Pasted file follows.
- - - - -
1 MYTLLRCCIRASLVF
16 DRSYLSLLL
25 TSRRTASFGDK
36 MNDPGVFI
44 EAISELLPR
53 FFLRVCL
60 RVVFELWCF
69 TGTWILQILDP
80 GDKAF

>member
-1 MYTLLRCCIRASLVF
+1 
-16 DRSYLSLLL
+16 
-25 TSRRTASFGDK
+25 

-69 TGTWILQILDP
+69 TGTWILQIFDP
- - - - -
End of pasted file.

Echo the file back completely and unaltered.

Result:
1 MYTLLRCCIRASLVF
16 DRSYLSLLL
25 TSRRTASFGDK
36 MNDPGVFI
44 EAISELLPR
53 FFLRVCL
60 RVVFELWCF
69 TGTWILQILDP
80 GDKAF

>member
-1 MYTLLRCCIRASLVF
+1 
-16 DRSYLSLLL
+16 
-25 TSRRTASFGDK
+25 

-69 TGTWILQILDP
+69 TGTWILQIFDP